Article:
Union, lawmakers call for monitor for Meadowlands Hospital - Health Professionals & Allied Employees

Union, lawmakers call for monitor for Meadowlands Hospital

The IRS slapped Meadowlands Hospital Medical Center in Secaucus with a $4.5 million lien last month — the "clearest sign yet" the for-profit facility is in trouble and needs a state-appointed monitor to supervise its operations, top officials from the employee union said today.

Meadowlands’ owners also recently sold the property on which the hospital sits for $18 million, making $3 million more than it cost to buy the nearly bankrupt hospital in 2011, said Ann Twomey, president of the Health professionals and Allied Employees union.

Taken together, "this presents to us a hospital in some financial difficulty, if not in crisis," Twomey said.

The union and Senate Majority Leader Loretta Weinberg (D-Bergen) called on the state Health Department to install an independent monitor to ensure patients and workers are protected from the hospital’s questionable business practices.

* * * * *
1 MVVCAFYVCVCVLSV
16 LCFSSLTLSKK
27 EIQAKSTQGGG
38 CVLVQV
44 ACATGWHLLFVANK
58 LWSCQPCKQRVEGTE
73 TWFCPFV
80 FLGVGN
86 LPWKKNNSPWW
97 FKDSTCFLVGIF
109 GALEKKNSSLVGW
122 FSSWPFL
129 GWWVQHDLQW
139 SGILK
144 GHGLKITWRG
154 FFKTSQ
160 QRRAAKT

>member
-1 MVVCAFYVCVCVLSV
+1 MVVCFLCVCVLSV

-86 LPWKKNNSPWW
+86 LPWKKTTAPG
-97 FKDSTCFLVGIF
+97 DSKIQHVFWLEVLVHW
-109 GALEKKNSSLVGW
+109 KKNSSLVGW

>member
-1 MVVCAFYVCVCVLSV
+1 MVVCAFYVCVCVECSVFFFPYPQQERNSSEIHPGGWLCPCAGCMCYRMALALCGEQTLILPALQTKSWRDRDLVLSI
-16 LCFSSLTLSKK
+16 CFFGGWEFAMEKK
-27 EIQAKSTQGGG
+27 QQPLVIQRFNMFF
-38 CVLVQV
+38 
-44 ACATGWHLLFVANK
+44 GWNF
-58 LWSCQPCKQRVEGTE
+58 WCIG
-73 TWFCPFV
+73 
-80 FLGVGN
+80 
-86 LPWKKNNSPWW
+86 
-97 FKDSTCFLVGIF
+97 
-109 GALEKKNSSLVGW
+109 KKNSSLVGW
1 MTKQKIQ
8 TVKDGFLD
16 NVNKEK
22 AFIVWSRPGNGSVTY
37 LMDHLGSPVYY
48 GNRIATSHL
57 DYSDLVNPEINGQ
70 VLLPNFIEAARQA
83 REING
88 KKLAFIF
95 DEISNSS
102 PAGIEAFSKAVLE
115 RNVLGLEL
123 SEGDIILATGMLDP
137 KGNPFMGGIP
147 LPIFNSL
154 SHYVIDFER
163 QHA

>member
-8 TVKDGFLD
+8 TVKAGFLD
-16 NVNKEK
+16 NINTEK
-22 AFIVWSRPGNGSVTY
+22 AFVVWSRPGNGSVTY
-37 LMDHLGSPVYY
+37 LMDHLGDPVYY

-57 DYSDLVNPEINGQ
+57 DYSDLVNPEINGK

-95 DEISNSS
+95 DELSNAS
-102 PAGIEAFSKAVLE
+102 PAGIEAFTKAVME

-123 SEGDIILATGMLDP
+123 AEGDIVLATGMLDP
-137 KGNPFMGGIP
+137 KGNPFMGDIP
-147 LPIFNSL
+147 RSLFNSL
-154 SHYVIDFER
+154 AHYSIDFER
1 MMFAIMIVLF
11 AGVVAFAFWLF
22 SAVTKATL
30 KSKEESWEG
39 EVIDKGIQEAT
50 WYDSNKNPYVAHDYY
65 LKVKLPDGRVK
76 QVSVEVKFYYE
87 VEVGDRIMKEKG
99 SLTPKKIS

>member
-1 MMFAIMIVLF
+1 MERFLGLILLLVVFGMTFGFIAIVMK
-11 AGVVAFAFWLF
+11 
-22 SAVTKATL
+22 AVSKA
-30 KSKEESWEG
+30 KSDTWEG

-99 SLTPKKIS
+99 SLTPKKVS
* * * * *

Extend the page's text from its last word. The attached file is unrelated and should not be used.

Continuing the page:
"The Department has taken the union’s concerns very seriously," state spokesman Donna Leusner said. Imposing a monitor "is one of the options that is under review."

Meadowlands spokesman Bill Maer called the unions statements "recklessly false."

"Other than to say those tax liens have been paid or are scheduled to be paid imminently, we see no public purpose in responding. . .The focus should be on (our) record of turning around a hospital with a sorry legacy to one that has had a storied turnaround by any measurement."

Canadian-based Rosdev bought the hospital property, and also owns the Empire Meadowlands Hotel, formerly the Crowne Plaza, on the same road. Rosdev pleaded guilty in 2010 to pumping sewage-laced water into the Hackensack River and paid a $75,000 fine. Rosdev officials could not be reached for comment.

Meadowlands is one of a number of for-profit hospitals making inroads in New Jersey. Prime Healthcare has agreements pending state approval to purchase Saint Mary’s in Passaic and Saint Michael’s in Newark.

The trend is worrying Sen. Joseph Vitale (D-Middlesex), chairman of the Senate health committee who also participated in the union’s media teleconference today. He said he plans to hold hearings on for-profit hospitals’ business models some time in May.

By Susan K. Livio and Dan Goldberg/The Star-Ledger